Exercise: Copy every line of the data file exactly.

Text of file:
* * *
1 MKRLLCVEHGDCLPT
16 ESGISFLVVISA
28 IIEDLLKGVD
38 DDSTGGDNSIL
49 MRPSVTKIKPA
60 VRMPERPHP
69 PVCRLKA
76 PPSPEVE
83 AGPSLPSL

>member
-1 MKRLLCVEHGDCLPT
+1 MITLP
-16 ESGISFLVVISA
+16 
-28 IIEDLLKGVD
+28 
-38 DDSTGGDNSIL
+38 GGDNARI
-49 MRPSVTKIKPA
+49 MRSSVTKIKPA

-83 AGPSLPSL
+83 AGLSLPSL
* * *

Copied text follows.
1 MKRLLCVEHGDCLPT
16 ESGISFLVVISA
28 IIEDLLKGVD
38 DDSTGGDNSIL
49 MRPSVTKIKPA
60 VRMPERPHP
69 PVCRLKA
76 PPSPEVE
83 AGPSLPSL

>member
-1 MKRLLCVEHGDCLPT
+1 MITLP
-16 ESGISFLVVISA
+16 
-28 IIEDLLKGVD
+28 
-38 DDSTGGDNSIL
+38 GGDNARI
-49 MRPSVTKIKPA
+49 MRSSVTKIKPA

-83 AGPSLPSL
+83 AGLSLPSL